Diabetes is a bummer. It increases the risk for all sorts of serious chronic conditions. Patients with diabetes are at increased risk for heart attacks, strokes, kidney problems, vision loss, nerve damage (peripheral neuropathy), and foot and skin problems. There is also an increased risk for dementia.
With such a list of complications, it is hardly any wonder that physicians would want to reduce those risks as much as possible. One approach they have tried over the last several years has been “tight control” of blood sugar. Experts came up with recommendations to keep blood glucose, cholesterol and blood pressure as close to normal as possible. This was accomplished by prescribing multiple medications to reach a target range and was tested in a large study called the ACCORD trials. (ACCORD stands for Action to Control Cardiovascular Risk in Diabetes).
The only trouble with the program was that it didn’t work. Aggressive control of blood sugar, blood pressure and blood fats (including cholesterol) did not keep people with diabetes from dying prematurely of heart attacks and strokes (The New England Journal of Medicine 2008; 358:2545-2559).
As disappointing as these results were, there was another gigantic OOOPS associated with the ACCORD trials. Patients who received the most intensive (tight) control of blood sugar actually did less well than those with more flexible treatment. Patients in the aggressive treatment group died earlier and fared worse than those receiving more moderate treatment (The Lancet 2010; 375:481-495). That appears to be because low blood sugar may be just as bad as high blood sugar. Tight control often leads to dangerous dips in blood glucose.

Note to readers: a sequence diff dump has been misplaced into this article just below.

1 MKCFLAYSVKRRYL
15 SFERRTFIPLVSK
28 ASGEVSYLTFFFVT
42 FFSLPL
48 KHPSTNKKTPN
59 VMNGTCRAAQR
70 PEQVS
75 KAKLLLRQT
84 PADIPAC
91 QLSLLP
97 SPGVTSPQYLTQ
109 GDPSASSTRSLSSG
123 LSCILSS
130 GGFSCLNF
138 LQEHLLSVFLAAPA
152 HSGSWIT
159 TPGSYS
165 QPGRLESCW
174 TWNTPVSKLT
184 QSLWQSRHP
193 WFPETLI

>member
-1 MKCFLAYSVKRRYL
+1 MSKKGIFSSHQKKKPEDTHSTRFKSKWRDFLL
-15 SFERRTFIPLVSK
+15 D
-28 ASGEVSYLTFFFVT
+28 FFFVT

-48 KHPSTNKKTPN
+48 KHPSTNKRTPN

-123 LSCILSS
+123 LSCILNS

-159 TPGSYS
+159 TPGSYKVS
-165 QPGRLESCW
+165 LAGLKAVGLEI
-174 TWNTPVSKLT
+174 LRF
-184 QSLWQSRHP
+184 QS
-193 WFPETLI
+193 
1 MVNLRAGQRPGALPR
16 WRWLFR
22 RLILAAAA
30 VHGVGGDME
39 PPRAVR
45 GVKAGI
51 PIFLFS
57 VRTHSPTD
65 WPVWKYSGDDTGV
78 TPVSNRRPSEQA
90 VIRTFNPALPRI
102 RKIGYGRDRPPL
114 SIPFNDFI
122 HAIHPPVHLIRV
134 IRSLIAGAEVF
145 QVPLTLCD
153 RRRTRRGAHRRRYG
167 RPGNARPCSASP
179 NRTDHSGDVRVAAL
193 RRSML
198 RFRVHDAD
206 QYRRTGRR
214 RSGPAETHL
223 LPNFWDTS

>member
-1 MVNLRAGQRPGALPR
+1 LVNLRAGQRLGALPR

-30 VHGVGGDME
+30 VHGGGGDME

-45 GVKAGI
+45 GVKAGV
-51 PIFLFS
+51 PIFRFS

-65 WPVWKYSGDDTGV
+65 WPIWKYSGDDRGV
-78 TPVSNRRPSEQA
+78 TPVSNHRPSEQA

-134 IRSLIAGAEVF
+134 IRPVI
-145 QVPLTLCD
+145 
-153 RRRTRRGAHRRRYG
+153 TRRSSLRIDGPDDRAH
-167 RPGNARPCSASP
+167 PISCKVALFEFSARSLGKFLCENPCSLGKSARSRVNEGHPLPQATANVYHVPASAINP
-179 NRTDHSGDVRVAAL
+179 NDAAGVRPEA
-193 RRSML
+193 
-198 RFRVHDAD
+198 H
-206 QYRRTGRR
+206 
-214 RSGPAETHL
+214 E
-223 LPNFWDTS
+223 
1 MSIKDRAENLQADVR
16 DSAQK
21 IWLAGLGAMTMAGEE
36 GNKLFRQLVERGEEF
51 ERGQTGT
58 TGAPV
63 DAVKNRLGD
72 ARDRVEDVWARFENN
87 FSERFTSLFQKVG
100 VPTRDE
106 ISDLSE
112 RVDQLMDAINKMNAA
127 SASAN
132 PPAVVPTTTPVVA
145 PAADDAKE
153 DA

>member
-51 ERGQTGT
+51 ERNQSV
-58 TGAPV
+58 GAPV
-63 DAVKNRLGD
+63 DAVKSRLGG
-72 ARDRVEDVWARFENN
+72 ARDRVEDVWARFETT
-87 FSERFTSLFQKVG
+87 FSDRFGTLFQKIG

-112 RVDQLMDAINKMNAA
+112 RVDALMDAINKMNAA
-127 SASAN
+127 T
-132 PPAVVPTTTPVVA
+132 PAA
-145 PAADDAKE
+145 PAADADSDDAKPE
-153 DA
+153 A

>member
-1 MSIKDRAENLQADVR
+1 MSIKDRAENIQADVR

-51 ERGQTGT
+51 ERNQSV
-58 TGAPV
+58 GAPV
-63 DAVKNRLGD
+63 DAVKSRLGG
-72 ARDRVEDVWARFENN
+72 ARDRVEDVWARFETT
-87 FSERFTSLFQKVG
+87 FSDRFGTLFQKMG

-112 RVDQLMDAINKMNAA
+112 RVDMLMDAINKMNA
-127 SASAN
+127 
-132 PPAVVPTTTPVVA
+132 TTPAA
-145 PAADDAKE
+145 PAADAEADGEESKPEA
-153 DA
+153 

All that is old news, though. A brand new study in The Lancet suggests that tight blood sugar control doesn’t help prevent dementia either (The Lancet 2011;online Sept. 28, 2011). In this study roughly 3,000 patients with diabetes were randomized to receive either aggressive blood sugar management (below 6 percent on the A1c test) or more flexible treatment (A1c levels between 7 and 7.9 percent). After more than three years of treatment there was no difference in cognitive function between the two groups.
The bottom line conclusion from all this research suggests that people with type 2 diabetes need to be prudent but not obsessive about controlling blood sugar levels. There is a sweet spot that is a little like Goldilocks’ porridge. If you remember, it should not be too hot or too cold. The same can be said for blood sugar…not too high nor too low. People with diabetes need to find a health coach who can help them keep their weight in a good range, exercise regularly, eat sensibly and maintain reasonable blood sugar control.
By the way, next Tuesday (October 4th) we launch a brand new book, Top Screwups Doctors Make and How to Avoid Them (Crown, a division of Random House). In it you will learn that health care harm is one of the top killers in America, rivaling heart attacks and strokes. We discuss the ACCORD trials in much more detail along with the top screwups doctors make for a variety of conditions including diabetes, Alzheimer’s disease, arthritis, asthma, celiac disease, depression, fibromyalgia, heartburn and osteoporosis. Look for it in bookstores, libraries or online. It will be in our shopping cart on Tuesday.